When creating the various costumes needed for a show, Jenny considers several important factors. Time plays a major role in this part of the process, because Jenny and the other designers sometimes have only a week to compile all of the costumes for a show. For this reason, costumes are recycled over many seasons, though the designers do sometimes make entirely new costumes – for example, all of the coats being used in the current production of Othello are hand-made, an amazing feat to accomplish in such a short time span. Costumers in my school’s Theatre Department generally have between two and three weeks to realize their designs, so to me one week seems unrealistic, but Jenny and fellow designers make great costumes nevertheless. Other factors that might affect the costume choices include: whether an actor needs to change costumes quickly backstage; whether a costume is an “overdress” or an “underdress”; whether a certain type of fabric needs to be used; whether a costume needs a zipper, boning, or lacing; and whether the costume needs seams in a particular place. Truly, the costume designers have a lot to keep in mind.
Another concern for the costume designers is the period of the show. Not all shows at ASC are staged in the early modern period, so the costume designers must discuss with the director the desired period for a show, and then go on from there. With specific periods, the designers can research the typical dress of that time and use that research to shape their ideas. The easiest period to work with is of course the Elizabethan, because Jenny and the other designers have so many resources to pull from. In some cases, though, the director does not have a set period in mind, and in these instances sketching is the most useful tool. Jenny refers to these shows as “mash-ups,” where textile and color connect the costumes, and they evoke a mood or a place, rather than a certain period of time.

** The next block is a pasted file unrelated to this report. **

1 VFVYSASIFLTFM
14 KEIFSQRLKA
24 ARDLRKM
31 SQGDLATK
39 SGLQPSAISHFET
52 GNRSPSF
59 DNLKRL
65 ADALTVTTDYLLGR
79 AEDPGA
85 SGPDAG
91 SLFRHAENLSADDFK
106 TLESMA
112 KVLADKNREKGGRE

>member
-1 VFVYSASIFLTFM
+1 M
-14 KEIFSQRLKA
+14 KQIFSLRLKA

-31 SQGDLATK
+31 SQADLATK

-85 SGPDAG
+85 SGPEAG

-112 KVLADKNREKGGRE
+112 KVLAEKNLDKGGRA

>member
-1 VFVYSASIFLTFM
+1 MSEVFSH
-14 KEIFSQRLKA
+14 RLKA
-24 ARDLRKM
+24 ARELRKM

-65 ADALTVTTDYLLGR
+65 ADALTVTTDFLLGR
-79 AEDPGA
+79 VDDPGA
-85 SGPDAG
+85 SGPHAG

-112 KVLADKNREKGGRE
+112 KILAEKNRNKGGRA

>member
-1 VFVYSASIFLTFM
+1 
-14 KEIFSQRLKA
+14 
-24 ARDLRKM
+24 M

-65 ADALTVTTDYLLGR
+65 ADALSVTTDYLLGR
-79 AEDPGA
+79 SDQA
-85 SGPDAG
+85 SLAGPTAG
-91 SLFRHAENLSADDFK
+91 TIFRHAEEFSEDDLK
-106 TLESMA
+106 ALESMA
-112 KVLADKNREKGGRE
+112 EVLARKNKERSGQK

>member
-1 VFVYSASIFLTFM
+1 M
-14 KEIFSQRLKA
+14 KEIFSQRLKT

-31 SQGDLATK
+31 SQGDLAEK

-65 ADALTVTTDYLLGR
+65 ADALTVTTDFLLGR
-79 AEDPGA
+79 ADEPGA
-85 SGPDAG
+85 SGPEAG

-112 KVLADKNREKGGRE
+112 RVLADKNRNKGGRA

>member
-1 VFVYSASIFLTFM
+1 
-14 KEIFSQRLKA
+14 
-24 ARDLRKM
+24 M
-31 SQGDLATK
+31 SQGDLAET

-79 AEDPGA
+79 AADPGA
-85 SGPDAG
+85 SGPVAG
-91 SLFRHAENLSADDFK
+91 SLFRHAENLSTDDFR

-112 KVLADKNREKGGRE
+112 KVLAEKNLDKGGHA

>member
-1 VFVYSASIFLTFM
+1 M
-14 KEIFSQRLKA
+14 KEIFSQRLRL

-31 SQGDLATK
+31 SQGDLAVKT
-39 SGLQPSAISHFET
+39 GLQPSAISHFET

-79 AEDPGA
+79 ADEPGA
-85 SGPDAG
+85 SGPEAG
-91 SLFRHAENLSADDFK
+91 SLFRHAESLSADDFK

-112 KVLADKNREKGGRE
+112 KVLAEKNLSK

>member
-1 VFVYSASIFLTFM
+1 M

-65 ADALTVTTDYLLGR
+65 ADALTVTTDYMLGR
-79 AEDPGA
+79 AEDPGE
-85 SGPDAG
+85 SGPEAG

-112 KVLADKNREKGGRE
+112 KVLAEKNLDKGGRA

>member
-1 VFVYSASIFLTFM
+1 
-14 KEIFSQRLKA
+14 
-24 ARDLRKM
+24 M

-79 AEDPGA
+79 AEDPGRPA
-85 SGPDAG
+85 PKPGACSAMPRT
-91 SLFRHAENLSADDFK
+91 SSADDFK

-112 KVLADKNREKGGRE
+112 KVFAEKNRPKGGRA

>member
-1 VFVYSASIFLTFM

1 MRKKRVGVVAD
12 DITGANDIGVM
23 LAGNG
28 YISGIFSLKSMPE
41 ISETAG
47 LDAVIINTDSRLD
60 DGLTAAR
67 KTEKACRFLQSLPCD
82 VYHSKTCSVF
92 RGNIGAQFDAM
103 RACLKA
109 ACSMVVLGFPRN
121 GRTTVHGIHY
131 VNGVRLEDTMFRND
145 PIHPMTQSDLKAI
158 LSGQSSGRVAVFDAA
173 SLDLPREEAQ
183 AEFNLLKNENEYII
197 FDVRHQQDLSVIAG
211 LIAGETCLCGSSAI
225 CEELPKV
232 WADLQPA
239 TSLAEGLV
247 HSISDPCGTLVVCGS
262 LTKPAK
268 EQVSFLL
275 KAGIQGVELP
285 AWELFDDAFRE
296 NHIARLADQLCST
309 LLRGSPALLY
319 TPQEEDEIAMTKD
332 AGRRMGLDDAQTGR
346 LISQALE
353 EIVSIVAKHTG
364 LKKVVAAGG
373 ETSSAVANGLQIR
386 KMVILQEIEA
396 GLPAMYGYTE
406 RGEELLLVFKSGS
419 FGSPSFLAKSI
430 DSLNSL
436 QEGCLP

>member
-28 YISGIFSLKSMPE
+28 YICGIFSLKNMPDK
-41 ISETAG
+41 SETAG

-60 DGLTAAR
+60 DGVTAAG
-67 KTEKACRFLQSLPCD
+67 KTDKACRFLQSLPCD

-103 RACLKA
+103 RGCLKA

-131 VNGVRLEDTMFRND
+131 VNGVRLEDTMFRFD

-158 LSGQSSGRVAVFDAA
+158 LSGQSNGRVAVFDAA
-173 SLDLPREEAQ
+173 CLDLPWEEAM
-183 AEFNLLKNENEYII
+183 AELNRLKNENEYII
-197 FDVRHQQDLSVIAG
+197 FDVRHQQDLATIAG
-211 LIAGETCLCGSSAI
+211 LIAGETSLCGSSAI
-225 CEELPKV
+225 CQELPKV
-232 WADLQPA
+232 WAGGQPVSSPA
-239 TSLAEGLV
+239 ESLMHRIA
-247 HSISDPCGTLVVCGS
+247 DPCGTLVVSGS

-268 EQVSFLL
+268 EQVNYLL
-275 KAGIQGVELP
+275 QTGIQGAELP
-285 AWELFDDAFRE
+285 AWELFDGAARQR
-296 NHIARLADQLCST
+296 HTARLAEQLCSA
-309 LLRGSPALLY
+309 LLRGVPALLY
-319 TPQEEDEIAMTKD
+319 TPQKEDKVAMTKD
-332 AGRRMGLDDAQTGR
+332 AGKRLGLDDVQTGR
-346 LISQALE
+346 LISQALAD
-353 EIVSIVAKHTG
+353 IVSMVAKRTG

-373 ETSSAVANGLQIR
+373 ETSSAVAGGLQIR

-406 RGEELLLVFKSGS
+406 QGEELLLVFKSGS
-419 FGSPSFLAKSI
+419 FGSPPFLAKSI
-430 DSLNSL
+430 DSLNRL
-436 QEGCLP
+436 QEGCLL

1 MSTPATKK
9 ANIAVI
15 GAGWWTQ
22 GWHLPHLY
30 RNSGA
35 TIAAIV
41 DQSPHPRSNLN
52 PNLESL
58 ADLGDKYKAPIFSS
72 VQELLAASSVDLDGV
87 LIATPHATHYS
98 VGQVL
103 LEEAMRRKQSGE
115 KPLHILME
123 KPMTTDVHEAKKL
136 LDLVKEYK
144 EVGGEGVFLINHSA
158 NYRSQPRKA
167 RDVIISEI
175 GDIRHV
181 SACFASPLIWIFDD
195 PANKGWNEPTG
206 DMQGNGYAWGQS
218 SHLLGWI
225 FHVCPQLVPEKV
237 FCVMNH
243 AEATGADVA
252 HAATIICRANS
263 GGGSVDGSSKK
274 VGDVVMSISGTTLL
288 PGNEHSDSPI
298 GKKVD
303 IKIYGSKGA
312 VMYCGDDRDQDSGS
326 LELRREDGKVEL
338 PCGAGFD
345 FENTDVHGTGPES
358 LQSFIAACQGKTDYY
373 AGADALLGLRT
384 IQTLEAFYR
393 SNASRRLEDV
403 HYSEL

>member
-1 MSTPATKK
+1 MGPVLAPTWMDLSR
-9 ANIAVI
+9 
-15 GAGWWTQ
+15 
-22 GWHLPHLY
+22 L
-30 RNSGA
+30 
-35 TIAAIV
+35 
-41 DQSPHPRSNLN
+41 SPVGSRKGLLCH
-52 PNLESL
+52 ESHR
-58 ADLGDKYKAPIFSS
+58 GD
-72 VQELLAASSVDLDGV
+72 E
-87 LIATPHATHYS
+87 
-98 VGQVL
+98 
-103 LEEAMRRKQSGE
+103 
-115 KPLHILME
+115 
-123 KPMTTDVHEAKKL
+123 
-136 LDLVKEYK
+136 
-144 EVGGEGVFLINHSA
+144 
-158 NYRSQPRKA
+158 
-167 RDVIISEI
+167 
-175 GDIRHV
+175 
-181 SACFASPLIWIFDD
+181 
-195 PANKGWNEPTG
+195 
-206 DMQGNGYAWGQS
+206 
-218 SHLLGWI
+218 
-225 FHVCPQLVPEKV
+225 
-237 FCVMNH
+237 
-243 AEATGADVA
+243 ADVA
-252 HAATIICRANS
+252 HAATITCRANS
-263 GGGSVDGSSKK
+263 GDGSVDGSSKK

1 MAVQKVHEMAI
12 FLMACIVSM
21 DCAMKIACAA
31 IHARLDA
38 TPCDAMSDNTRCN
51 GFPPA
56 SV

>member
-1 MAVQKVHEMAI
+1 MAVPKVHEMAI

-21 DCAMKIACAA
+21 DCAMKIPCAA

The final stages of the process consist first of going through the pulled costumes with the director to decide which work, and which do not. At times, the designers almost turn to “mind-reading,” as Jenny puts it, to discover exactly what the direct wants, so that they can then fix or create anything the director finds to be missing from the costumes. The designers take an inventory of what each actor needs for his or her character, so that they’re sure to have all the necessary items. At this time, the designers take note of what items need to be bought in order to complete their inventory. In the last week of rehearsals, the designers can see the costumes on the actors, and can decide what works and what needs to be added or changed. The costume designers, according to Jenny, continue to design the little pieces, primarily accessories, up to a show’s preview, and often add items based on what they see at the dress rehearsal. The process feels long and arduous, even if it only lasts just over a week, but based on what appears onstage, it’s one that is extremely worthwhile. I admire Jenny and the other designers for their hard work, which, as I saw this morning, is no exaggeration. My own experience with costuming is limited, but I know enough to understand that creating costumes for an ensemble of actors in one week is a great accomplishment. With this in mind, Jenny and the other designers’ work is even more impressive to me.